SPOKANE, Wash. — The city of Spokane's sit-lie ordinance is now in effect, after two months of suspension due to a lack of shelter beds.
The ordinance prohibits people from sitting or lying down on downtown sidewalks from 6 a.m. to midnight. It's aimed at keeping homeless people from camping on city sidewalks.
The ordinance was resumed on Feb. 8.
But as a snow storm hits the city, leaders say they don't expect a massive crack-down.
"No one is running out to enforce," said city spokeswoman Marlene Feist. "It is one tool and it can be used as appropriate."
The ordinance was suspended in December until the city could provide 250 additional warming center spaces.
Spokane had a lack of spaces due to the House of Charity drastically reducing its capacity last summer.
The city opened several new warming centers this winter, increasing the total number of new, city-funded warming center spaces to 275.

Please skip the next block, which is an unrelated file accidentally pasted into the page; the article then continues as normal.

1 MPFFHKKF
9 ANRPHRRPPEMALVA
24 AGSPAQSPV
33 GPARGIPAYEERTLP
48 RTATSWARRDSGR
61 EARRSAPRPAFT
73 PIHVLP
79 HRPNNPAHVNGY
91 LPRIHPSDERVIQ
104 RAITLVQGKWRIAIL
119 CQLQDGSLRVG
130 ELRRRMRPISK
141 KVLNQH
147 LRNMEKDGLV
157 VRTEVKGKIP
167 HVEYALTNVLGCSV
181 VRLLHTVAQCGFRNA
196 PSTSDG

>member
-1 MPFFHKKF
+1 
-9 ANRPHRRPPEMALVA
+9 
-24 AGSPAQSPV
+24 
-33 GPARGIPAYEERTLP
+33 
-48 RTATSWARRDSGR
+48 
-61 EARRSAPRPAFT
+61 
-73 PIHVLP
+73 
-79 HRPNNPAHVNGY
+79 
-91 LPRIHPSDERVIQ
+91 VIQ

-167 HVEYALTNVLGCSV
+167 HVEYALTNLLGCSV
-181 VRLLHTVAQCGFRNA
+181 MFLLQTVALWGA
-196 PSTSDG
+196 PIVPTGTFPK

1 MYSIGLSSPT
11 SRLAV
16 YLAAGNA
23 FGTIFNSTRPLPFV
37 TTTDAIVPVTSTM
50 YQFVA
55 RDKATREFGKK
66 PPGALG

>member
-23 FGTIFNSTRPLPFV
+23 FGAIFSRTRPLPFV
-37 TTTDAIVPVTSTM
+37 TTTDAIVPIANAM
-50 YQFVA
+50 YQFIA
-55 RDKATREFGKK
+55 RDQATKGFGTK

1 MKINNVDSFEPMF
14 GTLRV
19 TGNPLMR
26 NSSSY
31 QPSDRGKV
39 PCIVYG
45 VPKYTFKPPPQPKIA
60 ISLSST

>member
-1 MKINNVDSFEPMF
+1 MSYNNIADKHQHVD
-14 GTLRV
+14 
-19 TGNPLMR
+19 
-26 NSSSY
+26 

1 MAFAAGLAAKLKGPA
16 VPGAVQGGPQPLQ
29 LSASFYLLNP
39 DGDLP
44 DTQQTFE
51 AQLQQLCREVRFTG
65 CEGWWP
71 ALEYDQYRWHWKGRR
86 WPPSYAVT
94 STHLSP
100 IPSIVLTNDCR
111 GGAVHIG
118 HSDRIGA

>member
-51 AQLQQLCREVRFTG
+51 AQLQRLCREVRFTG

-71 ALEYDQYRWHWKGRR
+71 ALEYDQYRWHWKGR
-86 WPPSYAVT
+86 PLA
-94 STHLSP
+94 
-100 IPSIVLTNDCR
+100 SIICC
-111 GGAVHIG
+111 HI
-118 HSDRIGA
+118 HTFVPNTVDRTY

Feist said the ordinance is not intended to criminalize homelessness.
"That ordinance is used in very limited cases. If someone is actually ticked on that, they do go to community court. It just provides our officers with another tool to engage with people."
Demonstrators were camped outside Spokane City Hall for weeks in December in response to the city's handling of Spokane's homeless problem. They want the city to repeal sit and lie and the anti-camping ordinance. They also want full service 24/7 shelters.
Warming centers differ from traditional shelters in that they have more limited hours, fewer services, and are usually city-funded. Full-service shelters do not necessarily receive funding from the city, but are still included in its overall available space count.
According to a city spokesperson, the full-service shelter system currently has 850 spaces. Adding in the warming centers, the city's total capacity is currently 1,120.
The most recent count shows there are 1,245 total people currently homeless in the Spokane area. That number includes people outside city limits.
A new 24-hour shelter is slated to open in the summer.
The city will also soon open an Envision Center, providing resources for people in need.